The day before Whitlam was to announce its closure to the Australian parliament, the Governor General John Kerr dismissed the government. It was an unprecedented exercise of the Governor General’s power. We now know that the sacking of the Whitlam government was done at the request of the Americans who were alarmed at both the independence of Australian foreign policy being pursued by the Whitlam government, and specifically the closure of its centrally important spy base at Pine Gap in the Northern Territory.

That effectively marked the end of an independent Australian foreign policy. The four Labor Prime Ministers who have since held office have all been marked by their willing compliance with United States foreign policy, including involvement in two major wars, against Iraq and Afghanistan. Australian troops are still in Iraq to this day and have simply ignored a 2021 Iraqi demand that they leave. This is of course at the behest of the United States government which similarly maintains an unwelcome presence in that country.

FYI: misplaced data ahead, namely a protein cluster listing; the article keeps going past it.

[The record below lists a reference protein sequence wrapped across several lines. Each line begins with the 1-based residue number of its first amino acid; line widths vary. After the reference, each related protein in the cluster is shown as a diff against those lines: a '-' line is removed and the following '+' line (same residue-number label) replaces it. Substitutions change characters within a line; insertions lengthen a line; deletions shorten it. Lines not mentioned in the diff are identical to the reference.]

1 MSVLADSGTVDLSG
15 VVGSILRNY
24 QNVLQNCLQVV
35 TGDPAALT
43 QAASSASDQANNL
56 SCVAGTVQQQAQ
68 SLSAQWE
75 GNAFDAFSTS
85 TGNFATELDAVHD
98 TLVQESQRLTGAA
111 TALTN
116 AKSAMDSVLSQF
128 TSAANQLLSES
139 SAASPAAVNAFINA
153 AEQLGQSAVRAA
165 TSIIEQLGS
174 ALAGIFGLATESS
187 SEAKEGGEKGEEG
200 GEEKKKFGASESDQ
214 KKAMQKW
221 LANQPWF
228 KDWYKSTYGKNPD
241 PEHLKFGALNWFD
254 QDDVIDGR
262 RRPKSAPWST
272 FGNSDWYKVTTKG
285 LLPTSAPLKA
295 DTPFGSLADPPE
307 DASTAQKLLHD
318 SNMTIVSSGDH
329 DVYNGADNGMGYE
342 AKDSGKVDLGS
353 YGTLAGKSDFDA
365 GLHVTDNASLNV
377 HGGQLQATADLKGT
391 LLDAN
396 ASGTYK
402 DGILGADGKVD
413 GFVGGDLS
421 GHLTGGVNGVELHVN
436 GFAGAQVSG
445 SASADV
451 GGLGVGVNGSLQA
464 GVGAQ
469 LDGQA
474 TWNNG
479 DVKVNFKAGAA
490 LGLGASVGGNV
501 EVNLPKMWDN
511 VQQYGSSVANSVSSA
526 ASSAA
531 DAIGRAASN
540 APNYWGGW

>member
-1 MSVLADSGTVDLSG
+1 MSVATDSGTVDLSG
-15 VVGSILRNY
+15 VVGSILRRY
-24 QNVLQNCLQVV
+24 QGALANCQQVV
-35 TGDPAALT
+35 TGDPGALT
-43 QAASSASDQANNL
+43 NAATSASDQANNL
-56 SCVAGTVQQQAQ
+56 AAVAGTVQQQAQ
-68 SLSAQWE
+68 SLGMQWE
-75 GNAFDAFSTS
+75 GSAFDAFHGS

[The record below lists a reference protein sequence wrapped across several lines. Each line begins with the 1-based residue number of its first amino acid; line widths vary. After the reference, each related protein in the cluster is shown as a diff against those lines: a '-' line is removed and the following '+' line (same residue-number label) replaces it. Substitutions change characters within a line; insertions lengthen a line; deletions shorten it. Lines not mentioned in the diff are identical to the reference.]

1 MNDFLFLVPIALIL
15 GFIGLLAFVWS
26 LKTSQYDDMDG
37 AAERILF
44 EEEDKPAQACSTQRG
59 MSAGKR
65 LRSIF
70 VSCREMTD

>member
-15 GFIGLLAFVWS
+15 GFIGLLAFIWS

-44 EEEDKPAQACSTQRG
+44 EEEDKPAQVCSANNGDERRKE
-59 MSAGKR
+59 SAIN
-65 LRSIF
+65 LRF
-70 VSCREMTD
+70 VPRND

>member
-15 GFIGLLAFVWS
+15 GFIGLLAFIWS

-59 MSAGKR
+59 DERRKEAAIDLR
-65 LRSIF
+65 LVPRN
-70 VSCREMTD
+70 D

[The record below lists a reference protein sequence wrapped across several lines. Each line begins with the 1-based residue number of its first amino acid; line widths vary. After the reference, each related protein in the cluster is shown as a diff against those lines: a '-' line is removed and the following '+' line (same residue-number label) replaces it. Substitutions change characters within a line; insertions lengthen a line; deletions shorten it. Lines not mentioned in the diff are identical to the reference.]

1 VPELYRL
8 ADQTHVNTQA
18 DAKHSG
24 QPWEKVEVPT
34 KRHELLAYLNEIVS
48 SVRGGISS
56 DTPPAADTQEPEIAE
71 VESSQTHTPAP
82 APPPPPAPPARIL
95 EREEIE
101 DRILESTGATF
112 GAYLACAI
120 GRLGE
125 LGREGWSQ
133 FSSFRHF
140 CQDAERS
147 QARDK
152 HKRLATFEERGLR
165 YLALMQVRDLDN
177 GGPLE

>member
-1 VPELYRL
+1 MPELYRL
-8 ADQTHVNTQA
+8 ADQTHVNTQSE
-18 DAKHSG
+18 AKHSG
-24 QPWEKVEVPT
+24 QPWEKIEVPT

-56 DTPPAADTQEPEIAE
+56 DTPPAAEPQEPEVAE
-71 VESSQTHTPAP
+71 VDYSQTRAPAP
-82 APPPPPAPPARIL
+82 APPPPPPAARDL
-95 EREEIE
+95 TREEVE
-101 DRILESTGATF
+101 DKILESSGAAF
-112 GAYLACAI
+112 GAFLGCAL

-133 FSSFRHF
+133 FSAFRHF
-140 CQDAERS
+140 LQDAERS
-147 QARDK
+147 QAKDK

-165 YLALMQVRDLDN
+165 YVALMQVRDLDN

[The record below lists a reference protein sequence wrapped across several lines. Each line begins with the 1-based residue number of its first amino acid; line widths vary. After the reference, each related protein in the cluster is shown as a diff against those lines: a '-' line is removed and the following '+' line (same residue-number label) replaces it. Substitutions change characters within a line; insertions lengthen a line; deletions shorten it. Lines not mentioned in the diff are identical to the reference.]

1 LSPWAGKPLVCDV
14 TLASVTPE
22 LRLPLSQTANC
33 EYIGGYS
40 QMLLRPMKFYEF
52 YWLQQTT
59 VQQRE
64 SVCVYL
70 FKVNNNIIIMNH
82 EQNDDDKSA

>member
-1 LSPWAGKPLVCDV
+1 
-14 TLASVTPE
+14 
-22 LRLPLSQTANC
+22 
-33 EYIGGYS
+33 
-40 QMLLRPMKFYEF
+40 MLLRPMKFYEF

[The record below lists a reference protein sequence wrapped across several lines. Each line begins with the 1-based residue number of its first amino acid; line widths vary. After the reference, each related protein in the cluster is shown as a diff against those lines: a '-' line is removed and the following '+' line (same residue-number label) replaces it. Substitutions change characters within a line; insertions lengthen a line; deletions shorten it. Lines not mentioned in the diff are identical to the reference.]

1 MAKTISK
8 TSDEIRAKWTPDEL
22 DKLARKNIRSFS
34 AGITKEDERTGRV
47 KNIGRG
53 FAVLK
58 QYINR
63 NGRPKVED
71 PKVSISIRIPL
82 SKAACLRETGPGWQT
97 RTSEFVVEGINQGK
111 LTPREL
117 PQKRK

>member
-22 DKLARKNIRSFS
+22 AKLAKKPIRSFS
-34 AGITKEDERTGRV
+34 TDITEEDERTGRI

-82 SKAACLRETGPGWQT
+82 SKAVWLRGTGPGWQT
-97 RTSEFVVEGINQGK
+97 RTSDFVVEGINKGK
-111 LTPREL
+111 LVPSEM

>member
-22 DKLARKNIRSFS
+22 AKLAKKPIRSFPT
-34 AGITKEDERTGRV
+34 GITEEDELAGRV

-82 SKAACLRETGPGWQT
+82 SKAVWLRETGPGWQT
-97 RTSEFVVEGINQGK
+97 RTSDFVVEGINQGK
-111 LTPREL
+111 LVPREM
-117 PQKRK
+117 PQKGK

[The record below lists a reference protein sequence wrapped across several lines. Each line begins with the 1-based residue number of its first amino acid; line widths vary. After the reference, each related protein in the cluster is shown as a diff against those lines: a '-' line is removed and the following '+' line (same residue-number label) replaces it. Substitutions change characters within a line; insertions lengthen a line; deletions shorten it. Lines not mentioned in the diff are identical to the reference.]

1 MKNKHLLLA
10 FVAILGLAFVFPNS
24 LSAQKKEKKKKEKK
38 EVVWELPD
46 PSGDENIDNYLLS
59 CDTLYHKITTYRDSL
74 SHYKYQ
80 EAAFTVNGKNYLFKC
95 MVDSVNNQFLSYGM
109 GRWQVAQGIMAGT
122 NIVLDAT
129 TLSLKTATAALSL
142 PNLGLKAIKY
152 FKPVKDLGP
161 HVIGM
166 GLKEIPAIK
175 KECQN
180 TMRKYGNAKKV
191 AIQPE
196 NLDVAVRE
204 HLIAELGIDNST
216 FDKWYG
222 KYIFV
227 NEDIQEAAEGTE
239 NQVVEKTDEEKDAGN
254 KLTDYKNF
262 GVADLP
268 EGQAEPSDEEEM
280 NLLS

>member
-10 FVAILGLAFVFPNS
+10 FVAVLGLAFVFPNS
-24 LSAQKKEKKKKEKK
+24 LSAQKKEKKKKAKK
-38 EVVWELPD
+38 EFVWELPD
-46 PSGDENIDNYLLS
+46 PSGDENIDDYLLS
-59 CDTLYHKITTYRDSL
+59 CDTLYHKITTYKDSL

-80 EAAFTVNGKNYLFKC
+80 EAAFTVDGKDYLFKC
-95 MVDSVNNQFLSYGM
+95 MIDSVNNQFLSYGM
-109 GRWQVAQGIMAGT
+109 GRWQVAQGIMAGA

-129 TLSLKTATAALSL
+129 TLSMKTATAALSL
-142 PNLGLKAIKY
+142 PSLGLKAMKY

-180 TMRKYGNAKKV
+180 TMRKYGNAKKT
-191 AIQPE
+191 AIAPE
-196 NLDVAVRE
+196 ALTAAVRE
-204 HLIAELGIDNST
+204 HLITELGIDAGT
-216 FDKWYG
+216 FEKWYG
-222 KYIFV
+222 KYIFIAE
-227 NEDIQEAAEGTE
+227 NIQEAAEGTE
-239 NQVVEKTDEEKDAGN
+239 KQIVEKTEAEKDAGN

The latest manifestation of Australian subservience to United States foreign policy is the sending of an aircraft to assist the Ukrainian government in its fight with the Russians. It would be difficult to nominate a country whose interests are more remote from those of Australia than the Ukraine. Yet the deployment of the Australian air force plane was met with complete acquiescence by the Labor Party.

While there is little doubt that a Labor government would be a measurable improvement on the present regime whose corruption and incompetence have become legendary, it is this continued subservience to the United States that has given much impetus to the “Teal” independents running in the election.